We’re covering new data from Britain about the severity of Omicron and an easing of sanctions on Afghanistan.
Omicron infections do not seem as severe, U.K. data shows
Two new studies suggest that Omicron infections more often result in mild illness compared with previous variants of the coronavirus, offering hope that the current surge may be less catastrophic than feared.
The research, conducted in Britain and released on Wednesday, indicated that Omicron was less likely to put people in hospitals. One study looked at hospital admissions for the Delta and Omicron variants in November and December and found a two-thirds reduction in the risk of hospitalization. A separate analysis looked at Omicron and Delta cases in the first two weeks of December and saw a smaller reduction in hospital visits.
The analysis of infections in early December examined 56,000 cases of Omicron and 269,000 cases of Delta, according to The Guardian.
“What you’ve heard is a qualified good-news story,” said Dr. Jim McMenamin, incident director for Covid-19 at Public Health Scotland. But he warned that hospitals could still be filled because of the rate of transmission.
U.S. eases sanctions on Afghanistan
The Biden administration on Wednesday took steps to ease the pressure of sanctions as the combination of the pandemic, a drought, the loss of foreign aid and frozen currency reserves have Afghanistan’s economy on the brink of collapse.
Sanctions had been put in place to cut the Taliban off from the international financial system. A cash shortage followed, crippling banks and businesses and sending prices soaring.
The Treasury Department will issue new “general licenses” to make it easier for nongovernmental organizations, international aid groups and the U.S. government to provide relief to the Afghan people while maintaining economic pressure on the Taliban. This month, it issued a license allowing personal remittance payments to be sent to people in Afghanistan.
Financial transactions can involve the Taliban and members of the Haqqani Network as long as they serve basic human needs, civil society development, and environmental and natural resource protection.
Related: Also on Wednesday, the U.N. Security Council unanimously adopted a resolution that exempts humanitarian activities such as payments and delivery of goods and services from U.N. sanctions for a one-year period.
Christian Indians face persecution
A wave of anti-Christian violence has swept through villages in India, with groups burning Christian literature, attacking schools and assaulting worshipers.
Laws have helped them along, like a recent one that targets religious conversions with up to 10 years in prison. The police and members of India’s governing party have helped them as well, government documents and dozens of interviews revealed. A white-collar army of lawyers and clerks has filed legal complaints against Christian organizations.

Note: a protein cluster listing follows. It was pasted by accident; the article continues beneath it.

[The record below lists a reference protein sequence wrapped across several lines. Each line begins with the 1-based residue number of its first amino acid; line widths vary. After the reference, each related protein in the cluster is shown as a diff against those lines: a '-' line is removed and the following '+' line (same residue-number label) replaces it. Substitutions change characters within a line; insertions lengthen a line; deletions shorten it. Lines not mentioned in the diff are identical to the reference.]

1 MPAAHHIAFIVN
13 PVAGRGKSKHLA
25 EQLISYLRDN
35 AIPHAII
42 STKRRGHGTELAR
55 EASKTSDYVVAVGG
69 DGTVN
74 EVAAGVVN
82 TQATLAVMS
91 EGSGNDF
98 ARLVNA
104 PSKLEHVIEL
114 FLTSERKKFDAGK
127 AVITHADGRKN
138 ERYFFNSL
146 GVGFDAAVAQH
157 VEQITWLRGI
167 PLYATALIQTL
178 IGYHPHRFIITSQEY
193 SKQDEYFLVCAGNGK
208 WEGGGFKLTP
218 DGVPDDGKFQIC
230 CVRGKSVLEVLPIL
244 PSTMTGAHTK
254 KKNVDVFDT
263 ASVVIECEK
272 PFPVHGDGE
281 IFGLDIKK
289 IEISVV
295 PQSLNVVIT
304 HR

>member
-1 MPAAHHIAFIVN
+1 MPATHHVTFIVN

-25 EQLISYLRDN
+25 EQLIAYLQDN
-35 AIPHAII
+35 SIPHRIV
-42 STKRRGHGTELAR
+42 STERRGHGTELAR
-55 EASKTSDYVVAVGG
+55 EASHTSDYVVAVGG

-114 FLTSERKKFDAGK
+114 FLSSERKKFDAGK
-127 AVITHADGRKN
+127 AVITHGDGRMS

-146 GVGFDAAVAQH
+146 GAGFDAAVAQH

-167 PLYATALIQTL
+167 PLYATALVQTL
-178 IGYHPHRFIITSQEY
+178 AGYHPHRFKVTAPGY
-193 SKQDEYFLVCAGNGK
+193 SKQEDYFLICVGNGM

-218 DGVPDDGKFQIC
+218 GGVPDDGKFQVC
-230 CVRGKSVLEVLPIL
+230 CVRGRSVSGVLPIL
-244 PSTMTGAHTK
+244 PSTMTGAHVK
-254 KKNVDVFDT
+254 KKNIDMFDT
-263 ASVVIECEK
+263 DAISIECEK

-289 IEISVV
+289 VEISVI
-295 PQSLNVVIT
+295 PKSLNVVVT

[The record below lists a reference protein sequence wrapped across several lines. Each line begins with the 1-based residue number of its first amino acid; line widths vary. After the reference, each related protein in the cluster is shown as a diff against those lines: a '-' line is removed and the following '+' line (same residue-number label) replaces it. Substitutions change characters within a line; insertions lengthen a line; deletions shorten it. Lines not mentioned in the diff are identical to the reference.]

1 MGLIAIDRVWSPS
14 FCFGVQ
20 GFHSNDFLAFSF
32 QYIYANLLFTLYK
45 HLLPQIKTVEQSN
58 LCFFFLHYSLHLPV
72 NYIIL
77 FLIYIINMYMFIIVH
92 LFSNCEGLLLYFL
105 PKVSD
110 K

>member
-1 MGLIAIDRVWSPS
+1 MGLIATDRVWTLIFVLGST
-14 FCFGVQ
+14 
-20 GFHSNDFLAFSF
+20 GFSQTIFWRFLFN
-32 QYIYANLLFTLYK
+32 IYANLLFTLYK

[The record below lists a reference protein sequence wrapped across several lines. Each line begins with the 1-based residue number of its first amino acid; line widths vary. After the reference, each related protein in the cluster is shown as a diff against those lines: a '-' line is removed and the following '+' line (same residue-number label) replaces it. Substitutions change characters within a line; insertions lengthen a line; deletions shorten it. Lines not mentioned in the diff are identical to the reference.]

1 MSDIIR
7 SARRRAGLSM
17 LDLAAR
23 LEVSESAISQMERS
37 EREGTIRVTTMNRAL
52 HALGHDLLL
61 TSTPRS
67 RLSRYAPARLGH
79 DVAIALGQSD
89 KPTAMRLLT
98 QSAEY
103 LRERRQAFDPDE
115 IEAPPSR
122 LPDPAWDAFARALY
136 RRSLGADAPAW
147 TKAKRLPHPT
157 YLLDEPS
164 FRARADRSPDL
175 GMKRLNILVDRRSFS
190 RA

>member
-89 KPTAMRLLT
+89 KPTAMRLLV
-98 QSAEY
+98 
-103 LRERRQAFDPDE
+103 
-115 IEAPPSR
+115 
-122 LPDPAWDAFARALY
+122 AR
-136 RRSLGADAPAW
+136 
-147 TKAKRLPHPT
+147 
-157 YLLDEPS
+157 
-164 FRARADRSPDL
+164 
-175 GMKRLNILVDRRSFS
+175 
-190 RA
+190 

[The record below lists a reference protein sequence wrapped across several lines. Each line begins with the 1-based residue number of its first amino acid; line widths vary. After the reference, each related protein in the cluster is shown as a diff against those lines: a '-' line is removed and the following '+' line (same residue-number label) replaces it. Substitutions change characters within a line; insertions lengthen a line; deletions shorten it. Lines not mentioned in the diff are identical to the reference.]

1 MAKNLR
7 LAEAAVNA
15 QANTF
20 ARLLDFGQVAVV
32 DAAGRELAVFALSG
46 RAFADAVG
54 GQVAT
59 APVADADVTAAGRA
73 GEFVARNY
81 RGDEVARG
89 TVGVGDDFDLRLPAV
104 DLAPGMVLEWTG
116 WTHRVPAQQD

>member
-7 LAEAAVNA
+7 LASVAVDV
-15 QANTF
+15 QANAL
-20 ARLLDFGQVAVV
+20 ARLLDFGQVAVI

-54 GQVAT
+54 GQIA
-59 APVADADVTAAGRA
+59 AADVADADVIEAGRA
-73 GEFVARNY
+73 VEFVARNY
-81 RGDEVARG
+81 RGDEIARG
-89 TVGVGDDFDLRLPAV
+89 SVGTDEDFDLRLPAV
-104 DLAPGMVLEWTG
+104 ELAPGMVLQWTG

In many churches, the act of going to pray can be dangerous. Some groups have broadly felt less safe in India in recent years, amid growing Hindu nationalist sentiment fanned by politicians.
Secret worship: In some areas of northern and central India, where evangelicals are making inroads among lower-caste Hindus, people are holding clandestine ceremonies at night, conducting secret baptisms and passing out small audio Bibles.
Quotable: “I just don’t get it,” said Abhishek Ninama, a Christian farmer, who stared dejectedly at a rural church stomped apart this year. “What is it that we do that makes them hate us so much?”
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‘Caroling on the edge’
In Britain, the tradition of door-to-door caroling dates to at least Victorian times and is mentioned in Charles Dickens’s novels. Last year, most carol singing was canceled because of the pandemic. This year, a group of roving singers was determined to carry on, despite the threat of the Omicron variant, Alex Marshall reports for The Times.
Last Thursday, three carol singers went pub to pub to raise money for a homeless charity. (By the end of the night, their number had swelled to eight.) Quickly, an intricately harmonized rendition of “Deck the Halls” summoned drinkers from their chairs — and, eventually, brought donations into red collection tins.
The pub crawl was not without risk, said Meg McClure, one of the organizers, who described it as “caroling on the edge.” But every singer had taken a rapid antigen test before attending, she said, and the group had planned to perform outside if any of the pubs they visited were too busy.
That turned out not to be the case: At The Brunel, one of the pubs on the tour, there were just five customers, two of them visibly drunk. But as soon as the group started singing, it grabbed the audience’s attention.
One patron, stirred by the harmonies, pantomimed a heart attack. Another said she had originally planned to attend a concert by the rapper Little Simz that evening, but had decided not to go because she was worried about catching the virus. “So this is amazing,” she said. “It’s the next best thing.”